FEATURE: TOP 5 GEORDIE WORDS by Paul Anthony Jones | NARC. | Reliably Informed | Music and Creative Arts News for Newcastle and the North East

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Newcastle-based language blogger and Radio 4 regular Paul Anthony Jones’ latest book, Around The World In 80 Words, is a jaunt around the world revealing the hidden histories of the words in our dictionaries. Here, the eminent logophile reveals his favourite Geordie words…



Scran is not only a brilliantly useful word, but it also has a brilliantly useless bit of etymological folklore behind it that would have you believe it’s an acronym. It’s the kind of story you’ll hear from the old guy down the pub that always stands at the end of the bar: scran, he’ll have you know, is an old army word that stands for sultanas, currants, raisins and nuts – the basic supplies once doled out to soldiers and sailors to keep them fit and healthy while they’re away from home. It’s a great story, let’s be honest. It’s just a shame it’s complete rubbish.

Scran is actually an old 18th century slang word for food or supplies (or, according to one 1725 dictionary, a drinker’s bar tab) that probably has its origins either across the sea in Ireland (where it once also meant bad luck), or across the other sea in Scandinavia. Its actual origins are sadly lost to the mists of time – but you can tell that guy down the pub scran certainly doesn’t stand for anything.



A cloot or clout is a rag or dishcloth. It’s always been one of my favourite Geordie-isms because I remember my grandma using it – and me, as a child, having no clue what she was talking about. Etymologically, cloot just a local hangover from Old English: clut was an Anglo-Saxon word for a rag or cloth patch, which for some reason survived in the dialects of northern England but not elsewhere. (Oddly it’s unrelated to cloth and clothes, which come from an entirely different Old English word, clath, for an actual garment.)

It’s also worth remembering cloot because it pops up in all sorts of brilliant phrases, like a babe of clouts (an old word for a ragdoll), a king of clouts (an overdressed man, or a bloke who looks uncomfortable dressed in sophisticated clothing), and washed with an ale clout, an old 16th century expression for being drunk. And that clout that you’re not supposed to cast until May is out? It might sound like a warning not to have a fight, but the clout here is a cloth, not a punch—ne’er cast a clout is an old bit of proverbial advice that warns against putting your winter clothing away until you’re absolutely sure that spring has arrived. 



The latch that fastens a door shut? That’s a sneck, right? Well it is in the North East, at least.

It might sound like a word that should be in use everywhere, but sneck is a regional expression – albeit, a really old one. It’s first recorded in the language more than 700 years ago in the Middle English period, and probably shares an etymological connection to the word snatch (which could likewise once be used to mean a latch or fastener). But just like clout before it, sneck has somehow managed to survive exclusively in northern English and Scots dialects in particular – and pops up in all sorts of brilliant and long forgotten words and phrases. So to draw a sneck meant ‘to act slyly’ in 16th century English; a sneckbend is a sudden bend or change in the direction of a river or road; a sneck-lifter is a burglar (or, in the sense of an unwanted visitor to your home, a ghost); and to give someone sneck posset is to give them a not particularly warm reception.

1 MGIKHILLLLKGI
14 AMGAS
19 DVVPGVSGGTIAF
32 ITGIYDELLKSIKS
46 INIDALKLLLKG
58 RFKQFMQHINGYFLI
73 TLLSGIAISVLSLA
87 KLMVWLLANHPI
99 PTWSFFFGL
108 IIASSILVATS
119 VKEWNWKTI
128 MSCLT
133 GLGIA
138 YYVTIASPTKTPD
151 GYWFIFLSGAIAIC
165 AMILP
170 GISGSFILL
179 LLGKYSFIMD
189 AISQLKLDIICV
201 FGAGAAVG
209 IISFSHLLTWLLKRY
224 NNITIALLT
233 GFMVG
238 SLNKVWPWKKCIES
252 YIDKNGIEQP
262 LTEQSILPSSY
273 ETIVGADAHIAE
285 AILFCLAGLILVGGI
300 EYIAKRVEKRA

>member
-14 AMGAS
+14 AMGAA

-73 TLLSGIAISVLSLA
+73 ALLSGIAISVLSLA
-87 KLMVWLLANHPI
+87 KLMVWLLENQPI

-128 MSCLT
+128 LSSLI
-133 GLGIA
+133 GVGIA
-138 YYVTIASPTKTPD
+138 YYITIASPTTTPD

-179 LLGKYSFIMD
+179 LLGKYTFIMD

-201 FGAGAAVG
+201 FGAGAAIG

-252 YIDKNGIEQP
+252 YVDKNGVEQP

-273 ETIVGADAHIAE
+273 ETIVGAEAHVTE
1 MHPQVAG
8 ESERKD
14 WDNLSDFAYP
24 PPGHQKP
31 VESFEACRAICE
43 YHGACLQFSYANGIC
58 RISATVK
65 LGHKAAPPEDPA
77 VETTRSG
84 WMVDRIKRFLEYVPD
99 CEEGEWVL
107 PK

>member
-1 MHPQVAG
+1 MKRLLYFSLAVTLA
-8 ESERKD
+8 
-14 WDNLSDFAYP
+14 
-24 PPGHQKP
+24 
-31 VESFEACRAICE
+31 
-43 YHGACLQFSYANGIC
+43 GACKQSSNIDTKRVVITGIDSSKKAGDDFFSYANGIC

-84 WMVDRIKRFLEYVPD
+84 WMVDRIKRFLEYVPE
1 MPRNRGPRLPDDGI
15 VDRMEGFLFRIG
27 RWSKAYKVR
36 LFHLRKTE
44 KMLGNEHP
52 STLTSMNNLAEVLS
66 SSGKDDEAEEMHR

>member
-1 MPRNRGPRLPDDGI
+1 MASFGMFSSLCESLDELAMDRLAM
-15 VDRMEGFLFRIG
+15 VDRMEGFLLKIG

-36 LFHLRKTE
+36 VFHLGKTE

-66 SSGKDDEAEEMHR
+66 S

Haporth. Haypeth. Ha’p’oth. Ha’peth. It doesn’t matter how you spell it, if you grew up in the North East you were probably called a daft haporth at some point in your childhood. As an insult, it literally implies that you’re pretty much worthless – because haporth is a contraction of halfpennyworth.



No list of Geordie words would be complete with howay, a word so well-known it’s now the go-to word for anyone trying to impersonate a Geordie accent. Etymologically, it’s not the most interesting word on this list admittedly: according to the Oxford English Dictionary, howay is just built from the words how (once used as a rallying cry to marshal people together) and way (as in “away”) ran together, to give us a word that effectively means “come on!” or “let’s go!”. But as any self-respecting Geordie knows, howay is a lot more useful and a lot more universal than that, and can be used to mean everything from “be careful!” to “don’t be daft!”.

That makes howay a hard word for dictionaries to define – even the OED has to hold its hands up and explain in its definition that howay is used to express “a range of emotions and commands.” Look a bit further back in time, however, and all kinds of weird and wonderful definitions crop up. An 1825 Glossary of North Country Words, for instance, played it safe and called howay “a term of solicitation very common in Newcastle.” An 1893 dictionary of Northumberland Words explained that “the call ‘haway!’ is given to the farm hands by the woman-steward at starting or yoking time.” And as well as calling it a “term of encouragement”, the English Dialect Dictionary explains that it was once “a call to the brakesmen to lower the cage or to quicken its movement” in a mineshaft.

Around The World in 80 Words: A Journey Through The English Language is available now via Elliot & Thomson.


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